AKUREYRI, Iceland—American skateboarder and social media influencer Josh Neuman was one of four men killed when a sightseeing plane crashed into a lake in Iceland, authorities in the North Atlantic island nation said Monday.
Neuman, 22, was on the flight to create commercial content for the Belgian fashion brand Suspicious Antwerp along with Tim Alings, the company’s sponsorship manager, 27; and Nicola Bellavia, a 32-year-old skydiver and social media influencer from Belgium.
The pilot, Haraldur Diego, 49, was considered one of Iceland’s most prominent aviators and a pioneer of photography tours.
Four bodies believed to be the men were discovered on Sunday in Lake Thingvallavatn, Iceland’s second-largest lake with the use of an autonomous submarine and sonar technology.
Poor weather has prevented divers from retrieving the bodies, found at depths of up to 157 feet (48 meters).
“For the safety of divers we have to wait until the weather improves,” police chief Oddur Arnason told The Associated Press.
The Cessna 172 plane didn’t send a distress signal after disappearing from radar on Thursday. More than 1,000 members of Iceland’s Search and Rescue organization helped hunt for the aircraft, which was found Saturday in a portion of the lake about 30 miles (50 kilometers) east of Iceland’s capital, Reykjavik.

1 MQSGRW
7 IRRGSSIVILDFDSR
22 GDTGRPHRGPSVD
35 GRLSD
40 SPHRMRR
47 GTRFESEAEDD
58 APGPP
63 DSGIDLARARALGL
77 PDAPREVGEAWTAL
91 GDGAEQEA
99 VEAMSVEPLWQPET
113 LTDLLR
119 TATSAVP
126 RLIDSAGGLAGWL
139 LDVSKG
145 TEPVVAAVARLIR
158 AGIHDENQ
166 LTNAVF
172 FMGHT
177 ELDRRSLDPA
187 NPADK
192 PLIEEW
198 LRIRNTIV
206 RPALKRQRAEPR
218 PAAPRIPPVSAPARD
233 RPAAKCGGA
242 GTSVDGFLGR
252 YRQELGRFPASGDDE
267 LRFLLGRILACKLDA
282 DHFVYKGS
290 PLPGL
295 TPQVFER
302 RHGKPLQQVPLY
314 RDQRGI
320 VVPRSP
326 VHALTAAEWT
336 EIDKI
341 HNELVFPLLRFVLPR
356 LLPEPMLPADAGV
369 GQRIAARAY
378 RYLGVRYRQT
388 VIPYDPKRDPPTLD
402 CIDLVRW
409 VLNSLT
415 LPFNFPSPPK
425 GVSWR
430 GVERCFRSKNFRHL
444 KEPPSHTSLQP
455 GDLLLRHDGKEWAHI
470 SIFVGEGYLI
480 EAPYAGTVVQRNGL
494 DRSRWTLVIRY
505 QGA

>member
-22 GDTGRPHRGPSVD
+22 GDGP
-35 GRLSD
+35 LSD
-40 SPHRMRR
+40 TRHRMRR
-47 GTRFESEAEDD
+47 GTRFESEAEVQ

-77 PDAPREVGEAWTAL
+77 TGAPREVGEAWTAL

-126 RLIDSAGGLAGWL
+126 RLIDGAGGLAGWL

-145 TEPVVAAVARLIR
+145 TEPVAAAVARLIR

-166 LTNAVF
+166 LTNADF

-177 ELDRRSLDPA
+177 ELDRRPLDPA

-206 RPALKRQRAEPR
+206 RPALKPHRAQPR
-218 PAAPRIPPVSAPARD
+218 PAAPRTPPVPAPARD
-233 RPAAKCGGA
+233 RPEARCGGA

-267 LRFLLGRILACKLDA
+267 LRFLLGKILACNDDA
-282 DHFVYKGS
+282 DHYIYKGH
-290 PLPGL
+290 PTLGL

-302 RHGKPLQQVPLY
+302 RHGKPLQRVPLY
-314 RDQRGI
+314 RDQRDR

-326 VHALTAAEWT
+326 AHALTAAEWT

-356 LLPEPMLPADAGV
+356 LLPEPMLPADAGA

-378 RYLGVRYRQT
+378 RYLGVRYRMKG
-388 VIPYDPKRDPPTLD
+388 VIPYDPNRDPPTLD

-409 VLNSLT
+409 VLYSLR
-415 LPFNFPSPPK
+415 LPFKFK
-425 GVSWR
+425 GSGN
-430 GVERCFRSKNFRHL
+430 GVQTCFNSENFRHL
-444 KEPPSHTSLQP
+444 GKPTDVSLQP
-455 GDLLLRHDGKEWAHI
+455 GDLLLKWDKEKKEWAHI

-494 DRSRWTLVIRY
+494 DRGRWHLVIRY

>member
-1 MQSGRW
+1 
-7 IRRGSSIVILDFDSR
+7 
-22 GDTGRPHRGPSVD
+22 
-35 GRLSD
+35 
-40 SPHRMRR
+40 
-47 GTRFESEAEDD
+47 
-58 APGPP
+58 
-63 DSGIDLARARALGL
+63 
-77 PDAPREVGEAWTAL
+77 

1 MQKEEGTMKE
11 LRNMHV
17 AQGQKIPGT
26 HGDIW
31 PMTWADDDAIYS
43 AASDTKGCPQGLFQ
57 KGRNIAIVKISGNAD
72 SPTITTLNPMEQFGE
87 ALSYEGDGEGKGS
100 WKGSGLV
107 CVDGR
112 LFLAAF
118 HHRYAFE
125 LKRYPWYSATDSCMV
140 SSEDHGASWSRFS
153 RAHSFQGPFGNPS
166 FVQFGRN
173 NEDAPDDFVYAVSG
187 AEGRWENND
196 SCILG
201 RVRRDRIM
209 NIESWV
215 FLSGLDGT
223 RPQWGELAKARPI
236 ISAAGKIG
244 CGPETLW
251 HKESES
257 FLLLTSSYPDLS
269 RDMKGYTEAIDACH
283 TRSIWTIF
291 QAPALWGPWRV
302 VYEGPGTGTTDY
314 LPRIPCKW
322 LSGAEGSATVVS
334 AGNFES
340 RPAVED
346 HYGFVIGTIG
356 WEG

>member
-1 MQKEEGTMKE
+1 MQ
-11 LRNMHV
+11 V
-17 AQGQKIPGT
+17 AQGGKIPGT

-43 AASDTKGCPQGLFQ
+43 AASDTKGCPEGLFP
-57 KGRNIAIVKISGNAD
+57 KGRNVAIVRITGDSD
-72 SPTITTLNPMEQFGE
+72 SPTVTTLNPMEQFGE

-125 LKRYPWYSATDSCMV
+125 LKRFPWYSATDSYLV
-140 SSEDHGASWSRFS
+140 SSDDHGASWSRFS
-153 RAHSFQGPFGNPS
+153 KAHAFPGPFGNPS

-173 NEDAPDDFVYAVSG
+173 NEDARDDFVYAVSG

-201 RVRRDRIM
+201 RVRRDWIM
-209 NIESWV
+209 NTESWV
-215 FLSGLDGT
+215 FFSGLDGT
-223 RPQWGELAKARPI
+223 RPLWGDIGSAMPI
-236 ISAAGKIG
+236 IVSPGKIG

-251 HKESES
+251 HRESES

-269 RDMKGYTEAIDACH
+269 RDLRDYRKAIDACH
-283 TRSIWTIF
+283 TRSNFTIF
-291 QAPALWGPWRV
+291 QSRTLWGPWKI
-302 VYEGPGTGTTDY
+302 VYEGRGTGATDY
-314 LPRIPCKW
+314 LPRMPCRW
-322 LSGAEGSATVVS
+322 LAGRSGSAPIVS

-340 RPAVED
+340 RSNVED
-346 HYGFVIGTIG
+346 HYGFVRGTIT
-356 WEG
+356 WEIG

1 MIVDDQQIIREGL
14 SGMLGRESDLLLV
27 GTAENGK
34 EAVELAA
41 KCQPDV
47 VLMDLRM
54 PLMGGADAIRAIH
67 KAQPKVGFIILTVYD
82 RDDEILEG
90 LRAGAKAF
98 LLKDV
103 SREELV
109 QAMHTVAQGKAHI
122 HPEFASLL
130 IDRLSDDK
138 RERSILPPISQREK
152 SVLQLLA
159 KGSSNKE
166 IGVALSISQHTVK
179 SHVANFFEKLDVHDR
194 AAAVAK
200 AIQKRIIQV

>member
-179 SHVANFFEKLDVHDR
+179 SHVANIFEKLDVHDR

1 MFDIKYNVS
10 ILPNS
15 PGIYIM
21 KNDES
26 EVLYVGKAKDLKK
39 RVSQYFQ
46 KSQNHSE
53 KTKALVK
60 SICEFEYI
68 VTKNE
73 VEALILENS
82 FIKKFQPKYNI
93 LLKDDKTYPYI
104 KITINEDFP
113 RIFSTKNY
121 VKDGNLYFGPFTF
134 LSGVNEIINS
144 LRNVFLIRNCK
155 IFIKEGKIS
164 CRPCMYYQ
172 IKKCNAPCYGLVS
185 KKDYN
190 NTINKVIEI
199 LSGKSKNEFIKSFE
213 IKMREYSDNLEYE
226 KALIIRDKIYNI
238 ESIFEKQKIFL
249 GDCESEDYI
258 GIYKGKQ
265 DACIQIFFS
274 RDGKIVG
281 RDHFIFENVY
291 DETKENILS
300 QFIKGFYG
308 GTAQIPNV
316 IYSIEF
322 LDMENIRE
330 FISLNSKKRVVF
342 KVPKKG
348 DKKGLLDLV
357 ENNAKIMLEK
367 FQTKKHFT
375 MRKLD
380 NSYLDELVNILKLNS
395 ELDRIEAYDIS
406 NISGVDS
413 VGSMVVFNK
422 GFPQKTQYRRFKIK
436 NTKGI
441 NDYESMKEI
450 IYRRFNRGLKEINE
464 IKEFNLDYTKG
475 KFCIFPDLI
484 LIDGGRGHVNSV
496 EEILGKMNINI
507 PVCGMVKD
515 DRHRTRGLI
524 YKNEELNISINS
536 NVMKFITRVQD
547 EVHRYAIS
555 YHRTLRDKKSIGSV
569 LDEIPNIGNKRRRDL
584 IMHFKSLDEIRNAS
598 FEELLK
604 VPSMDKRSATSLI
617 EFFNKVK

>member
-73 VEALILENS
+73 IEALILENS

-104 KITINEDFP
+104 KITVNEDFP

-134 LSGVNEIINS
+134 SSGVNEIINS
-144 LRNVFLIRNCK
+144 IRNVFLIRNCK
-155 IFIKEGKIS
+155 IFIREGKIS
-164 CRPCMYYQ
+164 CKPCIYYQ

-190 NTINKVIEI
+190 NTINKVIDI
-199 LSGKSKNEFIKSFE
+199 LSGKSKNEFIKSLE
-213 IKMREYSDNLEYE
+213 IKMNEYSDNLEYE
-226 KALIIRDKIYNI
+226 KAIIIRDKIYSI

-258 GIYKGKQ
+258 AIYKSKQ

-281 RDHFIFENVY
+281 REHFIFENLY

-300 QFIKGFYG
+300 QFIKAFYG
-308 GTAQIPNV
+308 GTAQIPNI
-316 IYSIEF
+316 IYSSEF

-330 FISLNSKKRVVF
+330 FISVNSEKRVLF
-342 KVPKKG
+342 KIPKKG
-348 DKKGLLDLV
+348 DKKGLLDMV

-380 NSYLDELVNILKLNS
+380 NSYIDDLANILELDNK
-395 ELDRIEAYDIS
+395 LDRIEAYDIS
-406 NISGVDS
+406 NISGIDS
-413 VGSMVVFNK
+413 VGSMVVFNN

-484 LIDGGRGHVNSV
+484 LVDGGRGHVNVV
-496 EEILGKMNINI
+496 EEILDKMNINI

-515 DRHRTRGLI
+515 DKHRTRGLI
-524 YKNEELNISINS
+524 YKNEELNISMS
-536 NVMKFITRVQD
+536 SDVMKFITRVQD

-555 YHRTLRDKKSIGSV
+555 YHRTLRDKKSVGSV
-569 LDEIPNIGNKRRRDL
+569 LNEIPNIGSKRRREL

Neuman was best known for creating one of the most-watched skateboarding videos on YouTube, where his channel has almost 1.2 million subscribers.
According to Neuman’s homepage, he began making videos at the age of 12 with his father’s video camera and later dropped out of college to pursue a career in extreme sports and filmmaking.
In 2020, he published a sponsored video for Suspicious Antwerp, skating on a longboard down a winding road in Los Angeles.
Suspicious Antwerp spokesman Bram Boriau said the purpose of the flight was to capture footage of Iceland’s stunning scenery.
“All persons present were hugely passionate about travel and content creation, hence these themes were the main focus of the trip,” he told the AP by email.
By Egill Bjarnason